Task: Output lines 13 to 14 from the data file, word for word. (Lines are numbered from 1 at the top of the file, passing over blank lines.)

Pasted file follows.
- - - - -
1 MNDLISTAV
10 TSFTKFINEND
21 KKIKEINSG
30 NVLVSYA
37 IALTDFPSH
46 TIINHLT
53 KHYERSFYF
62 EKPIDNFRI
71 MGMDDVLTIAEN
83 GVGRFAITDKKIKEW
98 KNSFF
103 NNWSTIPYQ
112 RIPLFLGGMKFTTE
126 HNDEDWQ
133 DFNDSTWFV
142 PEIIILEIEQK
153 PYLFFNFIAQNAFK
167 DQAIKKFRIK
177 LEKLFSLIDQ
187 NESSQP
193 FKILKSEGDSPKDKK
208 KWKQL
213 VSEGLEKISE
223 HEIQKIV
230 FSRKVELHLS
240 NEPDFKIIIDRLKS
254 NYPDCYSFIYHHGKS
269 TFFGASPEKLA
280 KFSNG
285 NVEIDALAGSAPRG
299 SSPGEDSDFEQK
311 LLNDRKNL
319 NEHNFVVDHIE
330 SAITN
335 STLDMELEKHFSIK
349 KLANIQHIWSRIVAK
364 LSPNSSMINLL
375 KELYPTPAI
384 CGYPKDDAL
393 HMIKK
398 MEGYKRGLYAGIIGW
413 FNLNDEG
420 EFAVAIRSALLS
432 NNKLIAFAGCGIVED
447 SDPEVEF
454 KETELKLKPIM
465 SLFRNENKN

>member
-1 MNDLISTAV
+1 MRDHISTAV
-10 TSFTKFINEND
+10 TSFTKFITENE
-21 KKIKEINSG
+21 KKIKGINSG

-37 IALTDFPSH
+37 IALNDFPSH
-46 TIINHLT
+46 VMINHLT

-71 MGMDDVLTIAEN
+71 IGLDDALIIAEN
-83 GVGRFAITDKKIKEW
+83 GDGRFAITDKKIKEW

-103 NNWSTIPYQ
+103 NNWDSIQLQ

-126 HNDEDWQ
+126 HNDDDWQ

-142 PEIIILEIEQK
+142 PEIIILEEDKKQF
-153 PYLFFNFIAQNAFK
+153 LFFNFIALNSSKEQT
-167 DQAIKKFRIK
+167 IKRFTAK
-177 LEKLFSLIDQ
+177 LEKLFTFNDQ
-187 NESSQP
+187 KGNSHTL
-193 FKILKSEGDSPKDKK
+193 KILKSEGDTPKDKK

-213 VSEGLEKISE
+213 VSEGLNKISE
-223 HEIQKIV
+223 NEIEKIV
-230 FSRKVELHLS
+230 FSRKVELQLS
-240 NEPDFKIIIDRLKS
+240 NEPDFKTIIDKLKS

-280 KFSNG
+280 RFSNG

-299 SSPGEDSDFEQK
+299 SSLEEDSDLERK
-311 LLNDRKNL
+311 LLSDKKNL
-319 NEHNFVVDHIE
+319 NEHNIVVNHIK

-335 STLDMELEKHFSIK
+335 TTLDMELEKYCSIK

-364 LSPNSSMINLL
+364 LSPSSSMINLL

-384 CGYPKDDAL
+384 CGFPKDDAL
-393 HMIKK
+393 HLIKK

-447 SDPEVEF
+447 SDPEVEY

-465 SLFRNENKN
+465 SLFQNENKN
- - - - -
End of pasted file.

112 RIPLFLGGMKFTTE
126 HNDEDWQ